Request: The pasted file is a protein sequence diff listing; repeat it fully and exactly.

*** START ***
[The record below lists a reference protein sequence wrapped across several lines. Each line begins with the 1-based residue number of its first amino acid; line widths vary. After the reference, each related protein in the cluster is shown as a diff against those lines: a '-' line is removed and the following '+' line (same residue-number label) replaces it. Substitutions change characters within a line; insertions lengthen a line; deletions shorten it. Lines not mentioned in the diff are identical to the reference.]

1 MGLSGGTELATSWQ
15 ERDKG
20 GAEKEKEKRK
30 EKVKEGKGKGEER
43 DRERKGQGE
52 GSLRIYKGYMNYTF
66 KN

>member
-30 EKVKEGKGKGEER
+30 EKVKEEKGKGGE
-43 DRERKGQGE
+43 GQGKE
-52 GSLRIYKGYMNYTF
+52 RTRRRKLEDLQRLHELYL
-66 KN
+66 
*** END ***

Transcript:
[The record below lists a reference protein sequence wrapped across several lines. Each line begins with the 1-based residue number of its first amino acid; line widths vary. After the reference, each related protein in the cluster is shown as a diff against those lines: a '-' line is removed and the following '+' line (same residue-number label) replaces it. Substitutions change characters within a line; insertions lengthen a line; deletions shorten it. Lines not mentioned in the diff are identical to the reference.]

1 MGLSGGTELATSWQ
15 ERDKG
20 GAEKEKEKRK
30 EKVKEGKGKGEER
43 DRERKGQGE
52 GSLRIYKGYMNYTF
66 KN

>member
-30 EKVKEGKGKGEER
+30 EKVKEEKGKGGE
-43 DRERKGQGE
+43 GQGKE
-52 GSLRIYKGYMNYTF
+52 RTRRRKLEDLQRLHELYL
-66 KN
+66 